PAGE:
By Matthew Liedke
NDSCS officials are confident the ND Senate will produce a better funding bill than the devastating bill from House
North Dakota State College of Science could be facing potential cuts in funding due to a bill moving through the state House of Representatives. School officials are remaining hopeful, though, that something different will come out of the Senate.
The legislation in question is House Bill 1003, which includes a section that would alter the state’s funding formula away from being based on a college’s credits.
The legislation from the House, according to NDSCS President Dr. John Richman, was significantly different than what Gov. Jack Dalrymple recommended in his budget. The reason for the difference, Richman said, was likely because of the governor working off a different revenue projection than the House did.
Richman explained that the session in Bismarck is still in its early phases and nothing is set in stone yet.
“We’re in the midst of the legislative session and nothing has been finalized,” Richman said. “We just got out of the House, so now it goes over to the Senate.
“We will actually go out to testify on March 23 to the Senate Appropriations Committee,” Richman continued. “Following that, the committee will produce its own version of the bill which will go to the Senate floor.”
Toward the end of April, the Senate is expected to release its version and Richman said he anticipates it will look different than the House version.
“That will put it in the third phase of the legislative process, in which a conference committee will find an agreement out of the two versions that will be voted on in both chambers,” Richman said.
If the final bill to come out of the legislature this spring were to look similar to the House version, though, it could have a profound effect on NDSCS.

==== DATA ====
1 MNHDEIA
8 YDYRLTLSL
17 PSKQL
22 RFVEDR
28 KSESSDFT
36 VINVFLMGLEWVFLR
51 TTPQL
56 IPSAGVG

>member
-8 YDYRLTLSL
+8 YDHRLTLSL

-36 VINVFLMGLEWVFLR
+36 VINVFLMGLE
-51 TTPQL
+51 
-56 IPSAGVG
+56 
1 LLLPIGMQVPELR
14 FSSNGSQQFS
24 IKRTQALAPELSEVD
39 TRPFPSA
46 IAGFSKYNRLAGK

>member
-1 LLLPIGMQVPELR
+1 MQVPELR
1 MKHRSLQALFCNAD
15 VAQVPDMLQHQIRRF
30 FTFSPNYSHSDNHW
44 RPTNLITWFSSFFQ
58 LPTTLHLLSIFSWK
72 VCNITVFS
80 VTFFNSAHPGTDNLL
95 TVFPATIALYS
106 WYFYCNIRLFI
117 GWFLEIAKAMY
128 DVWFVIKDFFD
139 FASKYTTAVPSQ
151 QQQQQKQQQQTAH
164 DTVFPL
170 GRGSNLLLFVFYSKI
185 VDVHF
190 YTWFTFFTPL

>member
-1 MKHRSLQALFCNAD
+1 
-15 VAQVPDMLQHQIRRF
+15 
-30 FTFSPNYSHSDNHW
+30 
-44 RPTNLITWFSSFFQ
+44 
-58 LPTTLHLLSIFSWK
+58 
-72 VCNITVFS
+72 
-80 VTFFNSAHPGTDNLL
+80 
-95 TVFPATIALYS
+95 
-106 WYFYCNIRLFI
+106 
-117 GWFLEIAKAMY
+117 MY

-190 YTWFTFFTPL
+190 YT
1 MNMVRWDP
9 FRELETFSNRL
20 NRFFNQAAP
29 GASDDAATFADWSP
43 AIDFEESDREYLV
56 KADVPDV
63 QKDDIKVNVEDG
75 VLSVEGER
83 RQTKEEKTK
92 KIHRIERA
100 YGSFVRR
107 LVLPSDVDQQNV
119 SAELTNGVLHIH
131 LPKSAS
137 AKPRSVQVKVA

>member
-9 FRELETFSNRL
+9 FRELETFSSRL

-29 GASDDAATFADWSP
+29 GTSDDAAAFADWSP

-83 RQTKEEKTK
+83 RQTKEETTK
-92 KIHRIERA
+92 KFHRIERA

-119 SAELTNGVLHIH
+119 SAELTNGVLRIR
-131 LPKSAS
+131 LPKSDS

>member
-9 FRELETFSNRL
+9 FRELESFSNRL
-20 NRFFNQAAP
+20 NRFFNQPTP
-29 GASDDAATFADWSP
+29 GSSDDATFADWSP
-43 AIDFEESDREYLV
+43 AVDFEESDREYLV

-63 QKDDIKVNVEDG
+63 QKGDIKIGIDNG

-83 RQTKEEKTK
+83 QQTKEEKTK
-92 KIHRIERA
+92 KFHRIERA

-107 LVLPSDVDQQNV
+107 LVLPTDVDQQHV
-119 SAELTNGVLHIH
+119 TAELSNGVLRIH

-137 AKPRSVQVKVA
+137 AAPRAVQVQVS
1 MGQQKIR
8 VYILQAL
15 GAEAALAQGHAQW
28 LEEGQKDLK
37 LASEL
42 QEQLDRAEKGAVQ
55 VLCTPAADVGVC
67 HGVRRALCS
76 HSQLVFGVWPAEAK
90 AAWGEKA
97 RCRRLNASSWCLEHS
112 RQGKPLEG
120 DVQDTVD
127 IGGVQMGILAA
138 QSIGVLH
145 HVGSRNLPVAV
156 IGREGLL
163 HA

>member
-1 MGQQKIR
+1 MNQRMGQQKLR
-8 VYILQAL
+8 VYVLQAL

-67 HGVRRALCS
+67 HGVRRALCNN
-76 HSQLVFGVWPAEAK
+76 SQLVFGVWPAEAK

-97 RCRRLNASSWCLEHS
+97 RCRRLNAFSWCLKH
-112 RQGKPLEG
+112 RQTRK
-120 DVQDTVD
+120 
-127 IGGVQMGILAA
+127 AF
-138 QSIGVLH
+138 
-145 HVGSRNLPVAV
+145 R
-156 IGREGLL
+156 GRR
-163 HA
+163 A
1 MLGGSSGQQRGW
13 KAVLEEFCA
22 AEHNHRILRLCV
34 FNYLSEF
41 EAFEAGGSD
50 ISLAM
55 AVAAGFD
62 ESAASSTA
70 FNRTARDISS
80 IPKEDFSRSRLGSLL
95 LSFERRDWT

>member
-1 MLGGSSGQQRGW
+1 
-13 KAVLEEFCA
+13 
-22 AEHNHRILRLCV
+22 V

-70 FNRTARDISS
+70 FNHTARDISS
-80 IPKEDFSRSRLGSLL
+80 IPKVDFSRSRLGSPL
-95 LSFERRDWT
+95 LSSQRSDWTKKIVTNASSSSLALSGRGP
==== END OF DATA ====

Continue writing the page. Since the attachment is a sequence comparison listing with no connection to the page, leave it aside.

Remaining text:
“Based upon our current budget and our current planning, the House version would require us to eliminate 8-12 positions,” Richman said. “We’re not excited about that by any stretch of the imagination, it’s not a position you want to find yourself in.
“We feel that we are appropriately staffed. Based on our increased credits and we’ve also made some investments to attract and retain more students and we already see results,” Richman continued. “The funding model would have paid for those investments had the House not altered the formula.”
Additionally, a bill like the one produced by the House would remove all capital projects for NDSCS. The projects presented included one in Wahpeton for construction work on the school’s water and sewer system at the cost of $13.298 million and a sum of $5 million that the governor had set aside to improve workforce training in Cass County.
Despite what is included in the House bill, college officials are still looking for different results from the Senate.
“We’re optimistic that the Senate version will be an improvement, we’re optimistic that the legislators statewide understand our mission and what we bring to the state,” Richman said. “The Senate will be working off of another revenue projection which releases on March 18, and the Legislature is very anxiously awaiting that projection as it will drive the number of decisions on state funding.”
For now, it is a waiting game for college officials.
“North Dakota’s socio-economic status is at a tipping point. There isn’t likely a more critical time in the state’s history in which we have needed to invest in bringing in and training more people for North Dakota to abstain and improve that status,” Richman added. “Without a workforce, North Dakota cannot improve, and our mission is to educate and train the workforce of the state.”
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